“When it comes to managing money, a child’s first lesson should come at home,” added Anton. “From explaining how many quarters are in a dollar, to helping children start a savings account to watch their money grow with interest, parents have the opportunity to establish a strong foundation of financial knowledge for their children that will benefit them their entire life.”
The AICPA’s National CPA Financial Literacy Commission recommends that parents who choose to provide an allowance use it to help their children understand the value of money. For parents looking to teach their children about financial responsibility using an allowance, here are some tips:
1. Start Early
“Once your child expresses a want, discuss the foundations for budgeting-- delayed gratification and saving for a goal. Give them small jobs to earn their own money to pay for toys or other wants and help them see their efforts grow with a chart on the fridge showing the progress they are making towards their goal.” – Jaleigh White, CPA member of the AICPA Financial Literacy Commission
2. Set Clear Parameters
“If you decide to provide an allowance, make sure your children understand why they are getting it, how they can earn it and how they can lose it. Some may choose to base an allowance on the completion of chores and make deductions for any chores that aren’t finished. Others may set a base allowance and provide opportunities to earn additional pay for extra chores that are completed. Bottom line, earning money helps to teach children the value of money.” – Matthew Rosenberg, CPA member of the AICPA Financial Literacy Commission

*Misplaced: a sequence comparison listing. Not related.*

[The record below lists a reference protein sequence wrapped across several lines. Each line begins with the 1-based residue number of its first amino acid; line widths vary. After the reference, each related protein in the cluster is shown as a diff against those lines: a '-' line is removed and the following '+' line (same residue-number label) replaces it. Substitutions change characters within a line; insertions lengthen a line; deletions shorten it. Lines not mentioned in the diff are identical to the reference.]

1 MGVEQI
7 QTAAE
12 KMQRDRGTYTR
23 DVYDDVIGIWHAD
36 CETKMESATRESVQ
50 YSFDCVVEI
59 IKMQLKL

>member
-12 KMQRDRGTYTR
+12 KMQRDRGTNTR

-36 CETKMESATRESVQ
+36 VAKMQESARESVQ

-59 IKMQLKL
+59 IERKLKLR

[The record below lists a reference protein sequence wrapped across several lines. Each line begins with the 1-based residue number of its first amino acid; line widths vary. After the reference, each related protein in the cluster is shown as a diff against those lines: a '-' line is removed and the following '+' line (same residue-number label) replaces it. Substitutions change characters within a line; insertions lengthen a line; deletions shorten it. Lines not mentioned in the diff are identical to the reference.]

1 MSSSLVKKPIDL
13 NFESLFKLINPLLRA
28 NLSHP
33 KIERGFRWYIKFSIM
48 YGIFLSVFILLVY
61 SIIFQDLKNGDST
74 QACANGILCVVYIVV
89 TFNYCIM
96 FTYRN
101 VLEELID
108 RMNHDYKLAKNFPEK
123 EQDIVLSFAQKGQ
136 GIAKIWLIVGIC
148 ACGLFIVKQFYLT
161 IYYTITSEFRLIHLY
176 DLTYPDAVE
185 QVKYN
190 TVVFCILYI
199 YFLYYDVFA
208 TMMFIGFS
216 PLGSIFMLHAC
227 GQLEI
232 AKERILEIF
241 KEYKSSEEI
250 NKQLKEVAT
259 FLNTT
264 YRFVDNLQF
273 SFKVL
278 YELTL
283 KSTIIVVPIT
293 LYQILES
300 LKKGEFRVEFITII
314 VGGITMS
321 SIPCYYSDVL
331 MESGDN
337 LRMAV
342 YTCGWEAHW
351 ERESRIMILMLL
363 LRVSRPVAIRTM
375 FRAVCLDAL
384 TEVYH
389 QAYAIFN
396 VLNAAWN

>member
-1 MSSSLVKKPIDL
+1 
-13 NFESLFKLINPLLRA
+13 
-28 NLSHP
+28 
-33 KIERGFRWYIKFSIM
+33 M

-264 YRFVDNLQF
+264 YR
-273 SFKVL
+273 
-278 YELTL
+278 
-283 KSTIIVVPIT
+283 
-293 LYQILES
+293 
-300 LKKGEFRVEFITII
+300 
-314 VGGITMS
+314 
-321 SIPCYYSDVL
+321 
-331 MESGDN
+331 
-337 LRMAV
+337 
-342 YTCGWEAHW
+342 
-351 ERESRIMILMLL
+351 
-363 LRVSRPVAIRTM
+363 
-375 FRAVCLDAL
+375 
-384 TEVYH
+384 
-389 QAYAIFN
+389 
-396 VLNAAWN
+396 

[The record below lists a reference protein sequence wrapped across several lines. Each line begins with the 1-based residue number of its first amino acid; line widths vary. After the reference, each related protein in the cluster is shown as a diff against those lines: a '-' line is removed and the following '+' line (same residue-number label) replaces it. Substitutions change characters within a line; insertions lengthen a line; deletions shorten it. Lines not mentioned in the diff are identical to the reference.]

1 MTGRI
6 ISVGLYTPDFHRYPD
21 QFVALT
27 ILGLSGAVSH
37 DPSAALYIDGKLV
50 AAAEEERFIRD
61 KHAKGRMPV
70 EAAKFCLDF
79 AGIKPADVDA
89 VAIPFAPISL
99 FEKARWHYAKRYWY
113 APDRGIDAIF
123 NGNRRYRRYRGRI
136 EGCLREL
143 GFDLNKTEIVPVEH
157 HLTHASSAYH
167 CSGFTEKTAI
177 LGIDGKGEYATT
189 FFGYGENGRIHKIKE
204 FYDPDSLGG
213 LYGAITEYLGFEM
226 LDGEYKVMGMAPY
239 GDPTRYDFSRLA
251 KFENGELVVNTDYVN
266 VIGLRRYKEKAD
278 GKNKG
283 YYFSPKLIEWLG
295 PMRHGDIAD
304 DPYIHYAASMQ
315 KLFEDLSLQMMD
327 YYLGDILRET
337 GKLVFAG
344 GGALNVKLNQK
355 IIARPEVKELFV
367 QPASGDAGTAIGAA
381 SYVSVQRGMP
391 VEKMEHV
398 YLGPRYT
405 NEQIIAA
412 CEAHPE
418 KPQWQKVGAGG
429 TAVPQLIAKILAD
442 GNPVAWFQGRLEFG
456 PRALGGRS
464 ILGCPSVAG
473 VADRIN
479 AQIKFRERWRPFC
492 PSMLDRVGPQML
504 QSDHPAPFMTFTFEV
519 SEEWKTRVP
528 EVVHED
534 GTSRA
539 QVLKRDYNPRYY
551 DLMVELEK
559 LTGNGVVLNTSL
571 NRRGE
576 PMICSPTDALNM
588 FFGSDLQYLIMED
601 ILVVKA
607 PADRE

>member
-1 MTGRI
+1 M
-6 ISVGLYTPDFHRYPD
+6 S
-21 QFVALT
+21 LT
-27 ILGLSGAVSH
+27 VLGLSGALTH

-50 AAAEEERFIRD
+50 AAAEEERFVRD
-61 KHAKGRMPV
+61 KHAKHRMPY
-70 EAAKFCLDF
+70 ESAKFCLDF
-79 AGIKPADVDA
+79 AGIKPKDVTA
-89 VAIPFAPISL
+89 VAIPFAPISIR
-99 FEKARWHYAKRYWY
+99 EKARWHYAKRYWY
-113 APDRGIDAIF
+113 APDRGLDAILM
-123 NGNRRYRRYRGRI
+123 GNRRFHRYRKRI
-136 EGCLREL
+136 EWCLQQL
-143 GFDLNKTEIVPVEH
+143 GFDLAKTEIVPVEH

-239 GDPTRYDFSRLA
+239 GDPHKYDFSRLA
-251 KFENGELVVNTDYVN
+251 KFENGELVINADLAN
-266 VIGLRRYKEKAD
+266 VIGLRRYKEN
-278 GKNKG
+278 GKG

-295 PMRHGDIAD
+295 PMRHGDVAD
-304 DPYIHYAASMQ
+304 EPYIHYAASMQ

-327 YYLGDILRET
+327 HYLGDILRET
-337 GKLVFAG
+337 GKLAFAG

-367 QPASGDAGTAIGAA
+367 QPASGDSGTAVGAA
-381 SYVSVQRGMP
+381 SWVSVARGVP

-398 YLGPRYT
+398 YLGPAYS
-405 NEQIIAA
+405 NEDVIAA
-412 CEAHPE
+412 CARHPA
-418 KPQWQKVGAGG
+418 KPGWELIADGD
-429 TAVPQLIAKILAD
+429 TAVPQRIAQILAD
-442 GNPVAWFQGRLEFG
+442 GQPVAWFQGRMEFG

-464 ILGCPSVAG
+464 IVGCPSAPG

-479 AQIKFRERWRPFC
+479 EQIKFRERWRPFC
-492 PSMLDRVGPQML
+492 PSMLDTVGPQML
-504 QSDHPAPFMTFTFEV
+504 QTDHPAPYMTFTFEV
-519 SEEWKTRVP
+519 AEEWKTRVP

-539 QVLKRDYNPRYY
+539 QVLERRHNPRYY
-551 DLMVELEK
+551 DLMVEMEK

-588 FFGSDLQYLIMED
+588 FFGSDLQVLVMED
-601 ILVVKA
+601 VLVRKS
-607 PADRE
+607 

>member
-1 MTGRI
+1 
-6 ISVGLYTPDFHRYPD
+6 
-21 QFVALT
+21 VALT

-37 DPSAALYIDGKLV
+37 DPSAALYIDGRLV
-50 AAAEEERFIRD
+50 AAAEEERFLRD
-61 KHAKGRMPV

3. Use an Allowance to Talk About Budgeting
“Rather than giving your child money to spend freely, consider an allocation process that rewards them for both short- and long-term thinking. Encourage them to set aside a percentage of the money they earn each week for certain spending categories like outings with friends, short-term savings, and long-term savings such as a college fund. Encourage even more savings by offering to match their long-term savings stockpile dollar for dollar." – David Almonte, CPA member of the AICPA Financial Literacy Commission
4. Discuss Impact of Impulse Purchases on Goals
“Let your child set their own goals and help guide them towards them. Along the way, teach the principles of saving and budgeting. If a new game console is on their want list, show them how to calculate the amount that needs to be saved each week to reach that goal. For instance, if they receive $30 a week, but want a $240 gaming system, remind them that their goal equals eight weeks of allowance. Then, if there is temptation to splurge on a spontaneous item, like candy in the check-out aisle, ask whether it fits into their budget. This will help teach how skipping short-term wants can help them reach their long-term goals.” – Monica Sonnier, CPA member of the AICPA Financial Literacy Commission
5. Talk Often
The more you engage your child in financial discussions, the more likely they are to learn. For insight on how to talk to your kids about money, check out the AICPA’s 360 Degrees of Financial Literacy website at www.360FinLit.com. There you will find an assortment of free videos and articles about the basics of budgeting as well as a collection of calculators to help show and track financial progress.
This survey was conducted by The Harris Poll via telephone within the United States between August 22 and 28, 2019, among 1,002 adults aged 18 or older, among whom 273 identified themselves as a parent or guardian of at least one child aged 25 or younger who are living at home. 401 interviews were obtained from landline sample and 601 interviews from the cell phone sample Figures for age, sex, race/ethnicity, education, and region were weighted where necessary to bring them in line with the U.S. population.